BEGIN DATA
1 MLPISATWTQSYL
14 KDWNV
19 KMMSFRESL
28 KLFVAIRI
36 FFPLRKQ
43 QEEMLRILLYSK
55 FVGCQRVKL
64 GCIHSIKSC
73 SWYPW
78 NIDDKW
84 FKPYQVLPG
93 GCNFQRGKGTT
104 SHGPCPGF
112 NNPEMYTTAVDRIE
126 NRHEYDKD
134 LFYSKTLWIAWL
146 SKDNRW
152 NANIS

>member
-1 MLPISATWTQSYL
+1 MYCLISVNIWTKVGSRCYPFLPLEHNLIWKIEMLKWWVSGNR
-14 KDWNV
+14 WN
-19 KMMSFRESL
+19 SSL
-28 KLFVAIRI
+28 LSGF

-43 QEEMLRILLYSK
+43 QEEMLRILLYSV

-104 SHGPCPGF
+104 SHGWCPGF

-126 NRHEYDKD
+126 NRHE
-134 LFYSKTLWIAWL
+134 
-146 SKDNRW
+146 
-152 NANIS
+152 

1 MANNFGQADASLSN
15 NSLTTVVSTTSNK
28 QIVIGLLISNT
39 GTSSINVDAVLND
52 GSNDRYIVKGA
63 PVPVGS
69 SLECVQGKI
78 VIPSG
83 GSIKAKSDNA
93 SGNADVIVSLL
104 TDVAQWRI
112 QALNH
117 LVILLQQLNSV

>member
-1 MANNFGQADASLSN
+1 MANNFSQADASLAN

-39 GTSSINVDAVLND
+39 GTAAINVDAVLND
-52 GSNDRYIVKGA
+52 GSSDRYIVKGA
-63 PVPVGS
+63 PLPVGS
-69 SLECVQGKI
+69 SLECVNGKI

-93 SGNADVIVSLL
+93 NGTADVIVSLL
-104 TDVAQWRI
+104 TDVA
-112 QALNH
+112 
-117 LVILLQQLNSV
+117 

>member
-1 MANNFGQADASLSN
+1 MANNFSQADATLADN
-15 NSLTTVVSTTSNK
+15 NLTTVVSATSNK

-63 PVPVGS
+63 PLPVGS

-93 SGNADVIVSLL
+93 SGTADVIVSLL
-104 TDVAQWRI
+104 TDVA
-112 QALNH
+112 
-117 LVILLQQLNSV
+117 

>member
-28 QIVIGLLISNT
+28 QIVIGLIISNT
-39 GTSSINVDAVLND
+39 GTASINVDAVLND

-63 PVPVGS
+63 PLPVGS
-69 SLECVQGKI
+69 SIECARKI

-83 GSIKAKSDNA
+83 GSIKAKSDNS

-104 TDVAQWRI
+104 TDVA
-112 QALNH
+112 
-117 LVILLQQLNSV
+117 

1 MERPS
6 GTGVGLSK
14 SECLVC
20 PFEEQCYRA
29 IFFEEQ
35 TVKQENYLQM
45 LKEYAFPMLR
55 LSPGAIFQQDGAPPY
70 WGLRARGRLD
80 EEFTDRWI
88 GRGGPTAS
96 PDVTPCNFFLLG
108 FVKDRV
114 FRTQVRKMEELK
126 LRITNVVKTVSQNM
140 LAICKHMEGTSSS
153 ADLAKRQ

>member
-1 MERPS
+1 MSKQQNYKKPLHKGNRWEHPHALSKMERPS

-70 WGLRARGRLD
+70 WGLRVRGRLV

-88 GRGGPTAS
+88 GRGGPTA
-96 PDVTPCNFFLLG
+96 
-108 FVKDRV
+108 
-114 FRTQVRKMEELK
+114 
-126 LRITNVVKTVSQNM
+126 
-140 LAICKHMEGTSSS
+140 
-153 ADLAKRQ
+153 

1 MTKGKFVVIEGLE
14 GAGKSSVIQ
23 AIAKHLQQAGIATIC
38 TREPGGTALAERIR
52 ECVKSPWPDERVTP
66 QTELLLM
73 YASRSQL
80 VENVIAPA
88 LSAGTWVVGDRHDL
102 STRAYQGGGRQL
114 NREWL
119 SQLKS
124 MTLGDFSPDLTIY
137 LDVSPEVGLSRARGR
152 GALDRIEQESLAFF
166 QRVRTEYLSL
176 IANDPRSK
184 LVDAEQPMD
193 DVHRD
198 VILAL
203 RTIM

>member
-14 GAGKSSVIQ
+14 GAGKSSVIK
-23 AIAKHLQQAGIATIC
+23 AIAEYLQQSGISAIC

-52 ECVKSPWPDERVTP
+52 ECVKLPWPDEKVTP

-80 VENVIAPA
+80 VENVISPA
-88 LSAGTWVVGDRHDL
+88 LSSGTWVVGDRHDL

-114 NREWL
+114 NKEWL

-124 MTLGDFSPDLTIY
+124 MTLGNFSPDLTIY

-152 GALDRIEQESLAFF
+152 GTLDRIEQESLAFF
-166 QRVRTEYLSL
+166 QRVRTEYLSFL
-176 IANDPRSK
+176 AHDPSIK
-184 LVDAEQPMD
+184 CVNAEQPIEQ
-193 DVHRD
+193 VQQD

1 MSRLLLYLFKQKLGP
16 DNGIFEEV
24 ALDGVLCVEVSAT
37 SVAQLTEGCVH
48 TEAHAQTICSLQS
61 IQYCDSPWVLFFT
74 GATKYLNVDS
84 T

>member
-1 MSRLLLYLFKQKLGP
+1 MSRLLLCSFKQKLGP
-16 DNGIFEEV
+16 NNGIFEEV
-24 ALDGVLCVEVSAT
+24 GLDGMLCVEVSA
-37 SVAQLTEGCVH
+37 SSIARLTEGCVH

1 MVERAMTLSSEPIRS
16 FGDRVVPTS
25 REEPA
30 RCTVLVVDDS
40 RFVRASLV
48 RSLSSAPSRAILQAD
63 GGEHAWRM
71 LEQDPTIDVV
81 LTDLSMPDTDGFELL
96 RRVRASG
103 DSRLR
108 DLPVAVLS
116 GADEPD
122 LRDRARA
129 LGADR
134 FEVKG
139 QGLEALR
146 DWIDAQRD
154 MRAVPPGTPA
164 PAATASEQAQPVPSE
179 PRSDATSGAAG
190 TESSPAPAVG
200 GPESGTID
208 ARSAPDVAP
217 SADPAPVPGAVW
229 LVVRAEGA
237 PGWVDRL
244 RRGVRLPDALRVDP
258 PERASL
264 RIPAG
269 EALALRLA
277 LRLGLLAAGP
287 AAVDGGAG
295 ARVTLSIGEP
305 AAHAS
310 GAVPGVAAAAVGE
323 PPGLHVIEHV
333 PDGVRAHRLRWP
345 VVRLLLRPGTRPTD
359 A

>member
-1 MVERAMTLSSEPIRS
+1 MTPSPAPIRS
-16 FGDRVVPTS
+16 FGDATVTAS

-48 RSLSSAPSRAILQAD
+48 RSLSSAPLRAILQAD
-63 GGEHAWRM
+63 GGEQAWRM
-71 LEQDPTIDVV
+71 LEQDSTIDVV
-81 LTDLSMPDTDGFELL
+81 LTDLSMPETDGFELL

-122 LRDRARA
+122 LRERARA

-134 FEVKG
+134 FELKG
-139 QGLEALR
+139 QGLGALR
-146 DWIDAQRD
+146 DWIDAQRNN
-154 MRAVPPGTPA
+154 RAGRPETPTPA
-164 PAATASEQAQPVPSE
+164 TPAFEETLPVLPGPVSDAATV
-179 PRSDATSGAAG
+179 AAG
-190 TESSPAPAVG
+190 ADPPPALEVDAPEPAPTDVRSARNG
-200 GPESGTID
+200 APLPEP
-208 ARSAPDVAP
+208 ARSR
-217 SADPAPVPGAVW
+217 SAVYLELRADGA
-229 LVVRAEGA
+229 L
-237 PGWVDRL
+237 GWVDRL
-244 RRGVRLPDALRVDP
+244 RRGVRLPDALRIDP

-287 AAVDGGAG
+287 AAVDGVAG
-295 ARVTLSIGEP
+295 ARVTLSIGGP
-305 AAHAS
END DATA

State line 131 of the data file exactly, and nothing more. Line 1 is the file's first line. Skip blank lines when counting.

+108 